The Joys of IBIS

August 9, 2014

Olympus OM-D camera bodies have a feature called In-Body Image Stabilization (IBIS). This feature reduces camera shake when the shutter speed gets low. The big advantage of the IBIS system is that stabilization is available for any lens you put on the camera. Most other cameras use lens based stabilization. This means the image stabilization capability resides in the lens hardware. Either stabilization system works well, but lens-based stabilization means each lens must be IS capable and not all lenses are built this way. Sometimes the feature is removed to save costs; sometimes the manufacturer just doesn’t think it is necessary. That was often the case with my Nikon lenses. Nikon just doesn’t seem to  think IS (or as they call it- VR, for vibration reduction) is necessary for wide-angle, normal, and short telephoto lenses. None of the Nikon lenses I used most often for portraits had VR. Occasionally, I used the 70-200/f2.8 lens for portraits. It had VR and was very sharp, but it was big and heavy, so I didn’t use it for portraits very often.

The picture featured for this post is a good example of why I love the Olympus design philosophy for stabilization. The photo was taken at sunset and the light was diminishing quickly. I wanted to highlight the colorful bridge lights, but still properly expose for the subject. If I added flash to the picture I would lose the bridge lights and the wonderful quality of the sunset. The low light levels meant I needed to go down to 1/25s to get the shot I wanted. I know from experience, that I would normally need about 1/100s to get a sharp shot with a 90mm (equivalen) lens like the Olympus 45mm/1.8. With IBIS I didn’t need to mount the camera on a tripod to get a sharp shot. I could just fire away. IBIS is always there when you need it!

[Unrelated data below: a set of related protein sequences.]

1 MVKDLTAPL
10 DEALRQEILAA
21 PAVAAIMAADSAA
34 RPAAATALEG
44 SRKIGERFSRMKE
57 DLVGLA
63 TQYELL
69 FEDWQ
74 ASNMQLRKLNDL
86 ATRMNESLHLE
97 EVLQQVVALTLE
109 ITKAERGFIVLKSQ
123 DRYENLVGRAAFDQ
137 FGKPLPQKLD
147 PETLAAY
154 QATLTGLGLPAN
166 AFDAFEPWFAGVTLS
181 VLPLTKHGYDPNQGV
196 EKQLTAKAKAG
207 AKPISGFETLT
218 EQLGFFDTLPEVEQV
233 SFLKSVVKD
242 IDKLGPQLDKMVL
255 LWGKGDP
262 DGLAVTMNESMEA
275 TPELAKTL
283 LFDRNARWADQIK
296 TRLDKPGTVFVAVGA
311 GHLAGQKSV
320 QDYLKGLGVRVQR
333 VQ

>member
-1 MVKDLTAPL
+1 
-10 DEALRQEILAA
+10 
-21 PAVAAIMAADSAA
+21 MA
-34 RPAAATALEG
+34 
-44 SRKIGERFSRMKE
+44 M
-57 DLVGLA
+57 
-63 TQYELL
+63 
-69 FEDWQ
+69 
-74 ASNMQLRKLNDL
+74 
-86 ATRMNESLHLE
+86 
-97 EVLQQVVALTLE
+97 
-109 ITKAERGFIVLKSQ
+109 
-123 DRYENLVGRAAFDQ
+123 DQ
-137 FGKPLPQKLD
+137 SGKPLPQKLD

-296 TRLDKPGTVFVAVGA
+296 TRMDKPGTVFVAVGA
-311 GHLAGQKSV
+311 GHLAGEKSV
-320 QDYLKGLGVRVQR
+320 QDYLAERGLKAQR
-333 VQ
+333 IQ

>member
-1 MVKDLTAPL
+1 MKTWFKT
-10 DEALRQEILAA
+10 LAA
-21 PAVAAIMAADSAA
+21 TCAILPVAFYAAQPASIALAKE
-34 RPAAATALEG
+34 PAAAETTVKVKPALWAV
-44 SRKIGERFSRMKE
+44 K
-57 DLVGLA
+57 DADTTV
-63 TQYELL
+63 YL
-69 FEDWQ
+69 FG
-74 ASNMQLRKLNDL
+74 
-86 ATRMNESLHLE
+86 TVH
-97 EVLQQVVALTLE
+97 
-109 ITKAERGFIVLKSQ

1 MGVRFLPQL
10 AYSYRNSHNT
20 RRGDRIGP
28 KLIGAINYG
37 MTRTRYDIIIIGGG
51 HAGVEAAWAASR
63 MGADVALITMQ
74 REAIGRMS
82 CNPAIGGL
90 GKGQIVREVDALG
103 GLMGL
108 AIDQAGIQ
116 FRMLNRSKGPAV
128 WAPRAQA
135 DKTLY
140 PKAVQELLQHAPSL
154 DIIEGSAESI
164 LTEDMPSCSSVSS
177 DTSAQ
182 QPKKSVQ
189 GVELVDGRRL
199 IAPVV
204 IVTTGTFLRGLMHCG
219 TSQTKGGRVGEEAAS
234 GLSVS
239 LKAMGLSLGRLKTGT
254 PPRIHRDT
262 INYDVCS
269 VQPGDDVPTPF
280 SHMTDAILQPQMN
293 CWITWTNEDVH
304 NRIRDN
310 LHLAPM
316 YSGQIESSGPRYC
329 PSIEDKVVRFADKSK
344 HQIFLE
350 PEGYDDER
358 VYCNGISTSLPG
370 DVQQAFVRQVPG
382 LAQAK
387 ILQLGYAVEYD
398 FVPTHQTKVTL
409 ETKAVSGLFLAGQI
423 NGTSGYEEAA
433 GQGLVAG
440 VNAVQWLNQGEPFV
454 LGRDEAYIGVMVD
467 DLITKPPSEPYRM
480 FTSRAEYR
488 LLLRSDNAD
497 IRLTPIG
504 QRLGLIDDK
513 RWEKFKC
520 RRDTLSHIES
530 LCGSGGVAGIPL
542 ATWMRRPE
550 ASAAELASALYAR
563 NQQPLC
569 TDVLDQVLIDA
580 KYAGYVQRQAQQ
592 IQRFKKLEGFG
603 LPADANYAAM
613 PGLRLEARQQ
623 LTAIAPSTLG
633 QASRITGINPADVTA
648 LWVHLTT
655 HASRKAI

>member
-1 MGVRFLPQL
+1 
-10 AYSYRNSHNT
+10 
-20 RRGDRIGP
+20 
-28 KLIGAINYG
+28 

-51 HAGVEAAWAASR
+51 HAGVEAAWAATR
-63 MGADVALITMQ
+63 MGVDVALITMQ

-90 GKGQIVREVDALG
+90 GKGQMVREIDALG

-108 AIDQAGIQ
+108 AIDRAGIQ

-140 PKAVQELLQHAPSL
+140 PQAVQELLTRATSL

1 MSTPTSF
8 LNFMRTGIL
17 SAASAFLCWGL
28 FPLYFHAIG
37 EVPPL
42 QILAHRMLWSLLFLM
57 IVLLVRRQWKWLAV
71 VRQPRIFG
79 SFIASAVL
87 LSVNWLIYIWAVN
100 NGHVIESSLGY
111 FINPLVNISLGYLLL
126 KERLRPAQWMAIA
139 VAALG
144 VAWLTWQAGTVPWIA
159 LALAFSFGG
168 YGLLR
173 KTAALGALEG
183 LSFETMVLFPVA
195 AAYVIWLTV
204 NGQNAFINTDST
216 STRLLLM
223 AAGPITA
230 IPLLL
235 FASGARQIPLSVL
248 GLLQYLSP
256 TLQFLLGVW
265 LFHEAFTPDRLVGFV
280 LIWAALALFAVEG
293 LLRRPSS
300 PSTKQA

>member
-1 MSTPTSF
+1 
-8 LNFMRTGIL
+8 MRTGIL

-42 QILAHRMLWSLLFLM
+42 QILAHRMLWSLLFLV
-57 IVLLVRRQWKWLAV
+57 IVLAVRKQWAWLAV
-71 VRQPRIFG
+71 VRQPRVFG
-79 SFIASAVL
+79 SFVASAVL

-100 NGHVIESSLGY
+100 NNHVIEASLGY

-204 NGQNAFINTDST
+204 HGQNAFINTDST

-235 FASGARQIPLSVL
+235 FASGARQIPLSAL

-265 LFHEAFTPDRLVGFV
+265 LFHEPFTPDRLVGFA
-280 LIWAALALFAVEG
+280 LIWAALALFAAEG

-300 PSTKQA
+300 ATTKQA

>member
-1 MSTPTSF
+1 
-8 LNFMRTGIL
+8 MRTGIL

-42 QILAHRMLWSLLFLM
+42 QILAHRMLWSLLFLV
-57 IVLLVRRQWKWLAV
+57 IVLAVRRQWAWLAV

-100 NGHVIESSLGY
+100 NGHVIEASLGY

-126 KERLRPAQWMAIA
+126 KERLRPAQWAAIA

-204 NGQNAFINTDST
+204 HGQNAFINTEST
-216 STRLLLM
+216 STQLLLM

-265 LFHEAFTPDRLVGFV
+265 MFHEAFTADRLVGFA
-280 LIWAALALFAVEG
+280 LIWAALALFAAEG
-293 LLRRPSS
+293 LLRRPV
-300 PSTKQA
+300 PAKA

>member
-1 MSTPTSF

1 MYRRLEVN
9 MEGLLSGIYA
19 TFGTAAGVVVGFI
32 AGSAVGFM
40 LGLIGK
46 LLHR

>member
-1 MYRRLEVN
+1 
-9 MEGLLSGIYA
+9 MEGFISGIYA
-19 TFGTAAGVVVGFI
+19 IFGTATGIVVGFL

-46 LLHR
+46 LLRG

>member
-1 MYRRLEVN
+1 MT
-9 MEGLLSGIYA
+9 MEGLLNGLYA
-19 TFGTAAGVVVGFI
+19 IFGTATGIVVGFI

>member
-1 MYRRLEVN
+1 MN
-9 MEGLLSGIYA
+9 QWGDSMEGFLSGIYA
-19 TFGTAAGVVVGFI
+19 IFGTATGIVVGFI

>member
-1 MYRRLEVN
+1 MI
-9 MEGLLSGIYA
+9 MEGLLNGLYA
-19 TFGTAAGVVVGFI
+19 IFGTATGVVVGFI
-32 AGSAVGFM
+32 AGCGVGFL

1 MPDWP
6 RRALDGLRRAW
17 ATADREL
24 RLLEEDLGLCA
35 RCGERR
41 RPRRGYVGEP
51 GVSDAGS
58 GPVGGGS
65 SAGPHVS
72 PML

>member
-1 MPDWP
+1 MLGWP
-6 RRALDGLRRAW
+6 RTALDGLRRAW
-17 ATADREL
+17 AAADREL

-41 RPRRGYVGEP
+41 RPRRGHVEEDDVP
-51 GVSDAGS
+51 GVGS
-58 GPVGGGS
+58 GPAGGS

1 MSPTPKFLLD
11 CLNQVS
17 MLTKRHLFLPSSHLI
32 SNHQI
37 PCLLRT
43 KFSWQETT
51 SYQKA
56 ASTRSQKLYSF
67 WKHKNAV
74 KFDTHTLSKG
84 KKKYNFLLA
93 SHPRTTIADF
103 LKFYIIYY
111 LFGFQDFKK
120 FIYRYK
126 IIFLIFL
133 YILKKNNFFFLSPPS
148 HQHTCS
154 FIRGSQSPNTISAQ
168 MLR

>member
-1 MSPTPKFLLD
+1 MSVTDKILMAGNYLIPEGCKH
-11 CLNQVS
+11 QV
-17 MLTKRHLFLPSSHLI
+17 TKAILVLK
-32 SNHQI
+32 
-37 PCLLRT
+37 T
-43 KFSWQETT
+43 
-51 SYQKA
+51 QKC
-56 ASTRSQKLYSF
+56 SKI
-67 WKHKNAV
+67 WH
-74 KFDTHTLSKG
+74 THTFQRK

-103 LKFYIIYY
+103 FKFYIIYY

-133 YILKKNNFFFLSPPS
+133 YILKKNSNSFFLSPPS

Equipment Used

Olympus OM-D E-M1

Olympus HLD-7 Camera Grip

Olympus 45mm f/1.8 Lens

2 thoughts on “The Joys of IBIS

  1. Wolfgang Lonien

    A strong argument Michael, tho Kirk Tuck recently had a counter argument which I think he heard from someone at Panasonic. They told him that with moving sensors, you have a weight problem concerning the heat sinks which need to be attached to sensors, so with cameras which use IBIS you’ll always be restricted against those which have their sensors mounted to much larger and heavier non-moving heat sinks.

    But IBIS for me is the number one argument why I never really considered buying a Canon or Nikon camera until now. I still have an E-520 which has IBIS, and Pentax cameras use it as well. I love having those long shutter times with my E-PL5 also.

    For the average amateur photographer, I couldn’t think of a better camera than the E-M10 at the moment. Thinking about getting one of those for myself, because in studio settings I lose the VF-2 viewfinder for a radio remote on that “Pen”. Otherwise, I love that I can tilt it up for different perspectives.

    1. Michael Weeks Post author

      That’s an interesting point that I haven’t heard about the weight issue. It may explain why Canon and Nikon don’t use IBIS in their larger format cameras. If that is the case, then I count it as another positive for the micro four-thirds format. I don’t know what restrictions would be caused by a larger heat sink, but it doesn’t seem to hinder me in any way with my Olympus OM-D cameras.

      I don’t have an E-M10, but I love the E-M1 and the E-M5. I don’t think you could go wrong with the E-M10.

      Thanks for reading the post and commenting!

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